“Don’t put all your ducks in one basket” and “People that live in glass houses shouldn’t point fingers” are just a couple of the hilarious sayings contained in this series of books containing real sayings by real people from real meetings. They’ve been harvested from hundreds of meetings over the years. If you need a quick laugh or a pick-me-up, be sure to get all the books in the series. Don’t forget to get a copy for your friends, too! Laughter makes a great gift!
Don Bender has an intriguing background and experience, and he brings the breadth and depth from his varied careers and personal life learnings to his writing. One of Don’s best friends describes him as “the quintessential autodidactic polymath.”
After graduating high school from Vassar, Michigan in 1979, Don planned to attend Michigan State University in preparation for a career as an optometrist. While at Michigan State, he joined the MSU Spartan Marching Band percussion section, and played the tenor drums for three seasons before getting married to his high school sweetheart, Julie. Don’s plans to attend optometry school soon went by the wayside when he enrolled in an introductory geology class. In the spring of 1984 he graduated with a Bachelor of Science degree in Geology.
Later that year, Don began his career as a field geologist with an oil and gas exploration company located in Mount Pleasant, Michigan. The company used gravity surveying as their method to locate potential oil-containing geologic formations, primarily in the lower peninsula of Michigan near Onaway. The work was exclusively outdoors and strenuous, and Don spent sweltering summer days trudging through cedar swamps and freezing winter days walking over frozen lakes, all in the name of finding that black gold!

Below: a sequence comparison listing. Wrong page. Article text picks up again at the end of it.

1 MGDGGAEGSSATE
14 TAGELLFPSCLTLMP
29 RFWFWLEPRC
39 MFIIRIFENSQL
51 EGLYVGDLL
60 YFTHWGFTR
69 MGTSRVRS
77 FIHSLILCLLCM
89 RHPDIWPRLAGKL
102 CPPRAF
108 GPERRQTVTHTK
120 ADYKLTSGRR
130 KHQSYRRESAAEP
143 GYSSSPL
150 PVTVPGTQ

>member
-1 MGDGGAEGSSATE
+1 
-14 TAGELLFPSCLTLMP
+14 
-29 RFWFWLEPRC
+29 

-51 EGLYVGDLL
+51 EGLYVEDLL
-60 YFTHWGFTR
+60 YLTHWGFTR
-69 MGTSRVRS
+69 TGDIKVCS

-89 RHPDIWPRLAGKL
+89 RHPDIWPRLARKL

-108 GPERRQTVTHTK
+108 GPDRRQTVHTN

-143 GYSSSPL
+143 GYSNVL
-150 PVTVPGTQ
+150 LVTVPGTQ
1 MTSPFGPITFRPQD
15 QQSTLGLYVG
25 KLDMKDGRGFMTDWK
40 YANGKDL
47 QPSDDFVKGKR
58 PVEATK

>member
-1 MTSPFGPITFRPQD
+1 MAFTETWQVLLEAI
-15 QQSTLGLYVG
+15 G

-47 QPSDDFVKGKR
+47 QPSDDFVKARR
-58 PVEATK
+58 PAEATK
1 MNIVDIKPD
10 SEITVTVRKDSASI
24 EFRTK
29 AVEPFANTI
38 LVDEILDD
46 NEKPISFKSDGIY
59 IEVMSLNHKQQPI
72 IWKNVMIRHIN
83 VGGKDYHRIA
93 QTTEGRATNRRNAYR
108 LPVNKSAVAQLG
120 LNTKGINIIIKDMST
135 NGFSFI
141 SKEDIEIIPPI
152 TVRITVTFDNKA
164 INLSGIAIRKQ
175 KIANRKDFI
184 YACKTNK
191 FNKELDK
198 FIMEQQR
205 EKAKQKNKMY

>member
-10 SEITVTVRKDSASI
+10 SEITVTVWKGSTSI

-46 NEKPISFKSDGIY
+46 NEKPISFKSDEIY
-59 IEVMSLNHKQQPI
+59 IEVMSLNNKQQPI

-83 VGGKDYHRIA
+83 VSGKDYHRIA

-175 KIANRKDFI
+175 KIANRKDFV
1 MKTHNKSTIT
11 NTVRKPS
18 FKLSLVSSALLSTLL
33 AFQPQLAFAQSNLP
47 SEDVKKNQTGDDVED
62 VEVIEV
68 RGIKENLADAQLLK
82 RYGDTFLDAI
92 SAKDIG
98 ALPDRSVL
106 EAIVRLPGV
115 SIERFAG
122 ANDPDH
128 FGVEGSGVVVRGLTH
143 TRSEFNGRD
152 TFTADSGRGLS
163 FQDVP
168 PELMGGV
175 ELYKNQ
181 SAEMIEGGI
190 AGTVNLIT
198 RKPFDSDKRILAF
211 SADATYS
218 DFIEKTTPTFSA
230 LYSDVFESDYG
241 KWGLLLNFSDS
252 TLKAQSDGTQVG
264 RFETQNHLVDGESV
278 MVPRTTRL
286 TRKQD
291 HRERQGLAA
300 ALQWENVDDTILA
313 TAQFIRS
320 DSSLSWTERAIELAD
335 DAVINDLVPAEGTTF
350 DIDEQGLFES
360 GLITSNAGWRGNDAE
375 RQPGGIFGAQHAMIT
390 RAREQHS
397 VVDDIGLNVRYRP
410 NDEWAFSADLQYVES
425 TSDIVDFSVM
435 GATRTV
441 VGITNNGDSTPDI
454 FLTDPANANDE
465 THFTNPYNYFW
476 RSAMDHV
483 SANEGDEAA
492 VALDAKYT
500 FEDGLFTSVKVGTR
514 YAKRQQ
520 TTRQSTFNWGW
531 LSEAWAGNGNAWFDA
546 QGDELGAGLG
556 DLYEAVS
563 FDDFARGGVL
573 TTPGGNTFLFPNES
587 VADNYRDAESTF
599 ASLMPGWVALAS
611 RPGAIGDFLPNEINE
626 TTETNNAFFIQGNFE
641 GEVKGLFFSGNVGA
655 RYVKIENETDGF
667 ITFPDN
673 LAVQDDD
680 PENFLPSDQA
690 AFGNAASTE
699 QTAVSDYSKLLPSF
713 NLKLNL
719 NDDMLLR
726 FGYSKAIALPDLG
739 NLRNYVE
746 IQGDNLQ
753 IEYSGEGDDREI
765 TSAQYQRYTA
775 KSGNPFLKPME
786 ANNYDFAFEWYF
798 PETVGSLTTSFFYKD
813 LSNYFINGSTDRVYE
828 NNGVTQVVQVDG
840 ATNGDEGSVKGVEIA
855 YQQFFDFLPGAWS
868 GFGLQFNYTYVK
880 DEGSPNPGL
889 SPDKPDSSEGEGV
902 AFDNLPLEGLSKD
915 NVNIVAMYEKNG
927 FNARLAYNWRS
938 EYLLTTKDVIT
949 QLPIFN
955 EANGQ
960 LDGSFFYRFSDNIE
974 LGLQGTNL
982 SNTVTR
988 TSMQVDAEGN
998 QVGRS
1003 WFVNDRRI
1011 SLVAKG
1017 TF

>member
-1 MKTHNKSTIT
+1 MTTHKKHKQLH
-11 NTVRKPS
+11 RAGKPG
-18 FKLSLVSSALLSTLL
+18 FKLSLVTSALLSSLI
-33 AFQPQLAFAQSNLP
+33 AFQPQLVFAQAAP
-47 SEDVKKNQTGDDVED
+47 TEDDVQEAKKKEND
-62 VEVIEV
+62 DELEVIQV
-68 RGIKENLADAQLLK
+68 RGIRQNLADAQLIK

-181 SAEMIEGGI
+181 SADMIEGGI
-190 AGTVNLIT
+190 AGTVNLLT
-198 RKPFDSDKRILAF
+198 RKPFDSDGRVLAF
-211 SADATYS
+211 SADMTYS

In October of 1985, Don and Julie became the parents of their first daughter. She was a preemie baby, and Don took a leave of absence from his exploration activities to be with his new family, staying in the Ronald McDonald House in Detroit, Michigan while his daughter got strong enough to go home. When the family was finally able to come home, the company Don had worked for decided they no longer needed his services.
After about six months of job searching, Don found employment as an extraction chemist with an environmental consulting firm in Southfield, Michigan. He worked second shift, and made a two-hour commute to and from Southfiled from where he was staying in Vassar–driving a beat-up old Chevette! Several years later Don was promoted to Standards Chemist, where he was first introduced to the fields of quality control and quality assurance.
In January 1988, Don left the chemist job to take a job with a small gray iron foundry in his home town of Vassar. Shortly after taking the job as a quality engineer, he achieved certification from the American Society for Quality Control. He was involved in coaching employee involvement teams as well, and won the company-wide Facilitator of the Year award. Don was eventually promoted to quality manager, and was responsible for the QA/QC department at the foundry. During his time at the foundry, Don graduated from GMI Engineering and Management Institute (now Kettering University) in Flint, Michigan with a Master of Science in Manufacturing Management. He and Julie also had two more children while he was employed at the foundry, one girl and one boy.